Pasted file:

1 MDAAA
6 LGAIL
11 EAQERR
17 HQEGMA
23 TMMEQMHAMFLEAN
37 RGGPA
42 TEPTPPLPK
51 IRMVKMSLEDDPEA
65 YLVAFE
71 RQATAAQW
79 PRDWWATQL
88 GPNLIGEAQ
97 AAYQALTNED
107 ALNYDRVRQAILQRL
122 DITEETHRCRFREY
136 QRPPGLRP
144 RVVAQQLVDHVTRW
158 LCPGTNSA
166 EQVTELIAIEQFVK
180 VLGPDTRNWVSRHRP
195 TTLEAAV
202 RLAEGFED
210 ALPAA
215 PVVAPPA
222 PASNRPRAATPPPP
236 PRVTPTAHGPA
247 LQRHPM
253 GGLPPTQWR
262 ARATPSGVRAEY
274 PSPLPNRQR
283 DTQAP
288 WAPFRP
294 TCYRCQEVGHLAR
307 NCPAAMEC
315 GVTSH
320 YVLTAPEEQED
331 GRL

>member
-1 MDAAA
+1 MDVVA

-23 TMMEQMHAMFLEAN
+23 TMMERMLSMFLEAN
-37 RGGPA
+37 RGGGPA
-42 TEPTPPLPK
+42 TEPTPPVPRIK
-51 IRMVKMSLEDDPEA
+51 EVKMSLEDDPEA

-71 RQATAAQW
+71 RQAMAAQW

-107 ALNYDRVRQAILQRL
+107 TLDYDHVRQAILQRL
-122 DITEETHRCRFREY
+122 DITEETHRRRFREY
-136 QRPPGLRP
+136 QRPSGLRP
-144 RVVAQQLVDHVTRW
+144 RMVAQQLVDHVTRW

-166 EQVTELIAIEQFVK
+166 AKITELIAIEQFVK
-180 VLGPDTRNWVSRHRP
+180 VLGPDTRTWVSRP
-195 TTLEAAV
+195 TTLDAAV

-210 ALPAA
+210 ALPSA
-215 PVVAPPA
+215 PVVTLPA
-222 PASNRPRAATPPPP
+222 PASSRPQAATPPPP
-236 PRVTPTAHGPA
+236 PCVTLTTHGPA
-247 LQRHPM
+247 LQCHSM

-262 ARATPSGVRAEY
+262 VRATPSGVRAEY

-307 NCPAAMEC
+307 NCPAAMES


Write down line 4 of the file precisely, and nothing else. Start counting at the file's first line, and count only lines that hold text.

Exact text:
17 HQEGMA